92129

ANTH 249

 Travel, Tourism & Anthropology

Laura Kunreuther

M  W      11:50-1:10 pm

OLIN 205

SA

D+J

HUM

Cross-listed: Asian Studies   Why has travel generated so much textual production?  This course will consider travel as a cultural practice and the link between travel writing and ethnography. We will first discuss several genres of travel writing (postcards, letters, journals, guide-books, ethnography) and discuss how these texts reflect as well as shape the experience of travel. We will then ask how personal, group and national identities have been constructed through the practice of travel by looking at travelers’ writings from the 19th century, noting their connections to ethnographic studies written at the same time.  How is ‘home’ configured in relation to foreign places in these texts?  Using Jamaica Kincaid’s A Small World, we will also examine some of the ethical dilemmas that tourism in particular poses: what impact does the traveler have on the communities they visit? We will then discuss travel as a rite of passage that depends on a person’s absence from their home environment and provides a space that ostensibly is transformative, as in ritual pilgrimages, the Victorian Grand Tour, anthropological fieldwork or the post-college backpacking trip.   Finally, we will consider the writings from exile or diaspora communities that challenge the master narrative of European travel from the ‘center’ to the ‘periphery’. The course will be based on a broad range of sources, including fiction about travel, ethnography, travelogues, letters, as well as anthropological theories about ethnography and travel writing.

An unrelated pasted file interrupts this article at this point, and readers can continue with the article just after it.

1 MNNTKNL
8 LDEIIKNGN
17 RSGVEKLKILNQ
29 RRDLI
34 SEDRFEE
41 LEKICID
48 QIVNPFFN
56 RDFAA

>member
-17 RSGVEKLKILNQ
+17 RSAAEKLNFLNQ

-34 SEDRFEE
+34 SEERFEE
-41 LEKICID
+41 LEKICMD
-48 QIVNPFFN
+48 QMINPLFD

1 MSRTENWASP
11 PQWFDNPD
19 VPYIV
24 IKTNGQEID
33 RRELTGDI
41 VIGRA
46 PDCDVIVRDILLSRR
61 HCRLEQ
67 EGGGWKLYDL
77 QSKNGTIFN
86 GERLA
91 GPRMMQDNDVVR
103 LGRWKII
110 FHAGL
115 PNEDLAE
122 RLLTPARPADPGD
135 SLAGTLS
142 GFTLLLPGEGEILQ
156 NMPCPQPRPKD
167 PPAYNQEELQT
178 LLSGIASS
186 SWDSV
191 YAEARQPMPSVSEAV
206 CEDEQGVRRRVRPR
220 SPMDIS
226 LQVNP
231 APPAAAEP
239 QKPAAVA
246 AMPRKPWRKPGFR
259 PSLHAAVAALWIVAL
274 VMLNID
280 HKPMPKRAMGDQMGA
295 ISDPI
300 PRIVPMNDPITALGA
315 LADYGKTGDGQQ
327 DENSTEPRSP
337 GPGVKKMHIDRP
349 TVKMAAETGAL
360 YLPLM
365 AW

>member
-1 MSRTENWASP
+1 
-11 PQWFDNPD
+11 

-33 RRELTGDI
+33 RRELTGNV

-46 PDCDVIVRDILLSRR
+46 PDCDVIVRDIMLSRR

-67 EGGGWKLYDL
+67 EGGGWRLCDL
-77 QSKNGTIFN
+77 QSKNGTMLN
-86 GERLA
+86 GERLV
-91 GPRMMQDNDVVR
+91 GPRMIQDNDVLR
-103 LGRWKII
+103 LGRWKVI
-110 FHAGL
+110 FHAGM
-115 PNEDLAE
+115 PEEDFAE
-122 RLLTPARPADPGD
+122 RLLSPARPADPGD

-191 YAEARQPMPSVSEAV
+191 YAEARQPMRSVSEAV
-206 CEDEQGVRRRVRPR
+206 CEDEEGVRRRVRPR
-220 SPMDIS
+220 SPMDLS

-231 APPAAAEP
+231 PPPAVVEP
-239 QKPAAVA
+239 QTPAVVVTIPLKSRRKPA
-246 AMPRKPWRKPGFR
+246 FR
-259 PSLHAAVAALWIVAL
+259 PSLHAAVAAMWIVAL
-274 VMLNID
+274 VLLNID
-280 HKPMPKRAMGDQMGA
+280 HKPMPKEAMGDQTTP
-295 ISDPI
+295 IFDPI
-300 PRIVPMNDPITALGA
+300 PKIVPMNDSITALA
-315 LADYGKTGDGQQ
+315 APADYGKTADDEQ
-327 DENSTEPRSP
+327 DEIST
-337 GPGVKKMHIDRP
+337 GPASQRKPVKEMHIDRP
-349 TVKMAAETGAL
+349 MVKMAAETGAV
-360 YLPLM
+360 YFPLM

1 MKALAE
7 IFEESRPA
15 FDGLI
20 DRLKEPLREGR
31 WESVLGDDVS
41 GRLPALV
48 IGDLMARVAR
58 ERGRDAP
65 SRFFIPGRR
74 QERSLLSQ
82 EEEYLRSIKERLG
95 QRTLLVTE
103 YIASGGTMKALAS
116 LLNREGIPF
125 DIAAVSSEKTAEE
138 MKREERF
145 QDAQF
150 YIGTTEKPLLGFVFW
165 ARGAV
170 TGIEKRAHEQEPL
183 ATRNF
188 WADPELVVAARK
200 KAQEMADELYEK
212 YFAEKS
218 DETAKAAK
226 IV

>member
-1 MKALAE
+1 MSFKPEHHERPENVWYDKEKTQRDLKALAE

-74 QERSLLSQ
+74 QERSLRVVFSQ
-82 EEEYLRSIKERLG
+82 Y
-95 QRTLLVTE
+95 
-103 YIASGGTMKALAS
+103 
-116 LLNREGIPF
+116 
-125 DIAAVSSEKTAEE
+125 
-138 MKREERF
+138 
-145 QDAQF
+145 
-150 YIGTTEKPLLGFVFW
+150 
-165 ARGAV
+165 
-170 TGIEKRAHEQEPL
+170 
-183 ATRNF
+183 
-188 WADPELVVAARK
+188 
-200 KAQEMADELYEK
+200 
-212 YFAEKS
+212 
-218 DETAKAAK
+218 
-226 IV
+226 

Class size: 22

 

92119

ANTH 260

 ETHNOGRAPHIES OF ECONOMIC GROWTH:  Anthropology and the Problem of Progress

Gregory  Duff Morton

 T  Th    11:50-1:10 pm

OLIN 205

SA

D+J

SSCI

DIFF

Cross-listed: Global & International Studies   When we say that some nations are richer than others, what does that mean? Is there such a thing as progress? What does GDP really measure? Each of these questions points towards the debates that surround economic growth. Growth is a master concept stretching across the social sciences, and in this class, we explore the growth concept by using ethnography. We strive to understand how growth becomes real inside people’s everyday activities. The class considers mining projects in Indonesia, anti-growth politics in France, the GDP of ancient Rome, and British merchant-ambassadors to China. This ethnographic evidence enters into dialogue with broader theory and policy frameworks. We engage with ecological approaches, feminist critiques, the happiness paradox, de-growth, and the struggle to reform GDP. We interrogate the dilemmas and hopes that make growth an urgent problem for nations – and people – living through modernity. Class size: 22

 

92130

ANTH 275

 Post-Apartheid Imaginaries

Yuka Suzuki

 T  Th    10:10-11:30 am

OLIN 205

SA

D+J

SSCI

DIFF

Cross-listed: Africana Studies; Global & International Studies; Human Rights  As one of the few regions on the continent charted for permanent European settlement, southern Africa has been marked by histories of violence that far surpassed normative applications of colonialism. In the wake of such intense turmoil, nations struggled to reinvent themselves at the moment of Independence, scripting new national mythologies and appeals for unity. This course explores these contests over nationhood in the post-apartheid era, focusing primarily on the experiences of Zimbabwe and South Africa. Some of the main themes we will address include the politics of commemoration and the symbolic capital of liberation war veterans, the charismatic authority of individuals such as Nelson Mandela and Robert Mugabe, sexual violence and the trial of Jacob Zuma, the role of sport in reimagining national identity, and the paradox of white African belonging. We will examine memories of ethnic genocide in Matabeleland documented by the Catholic Commission for Justice and Peace, and track new anxieties in the media precipitated by the influx of immigrants into South Africa. In the final section of the course, we will turn to recent alliances between Africa and China, and possibilities for the emergence of an alternate global order. Class size: 22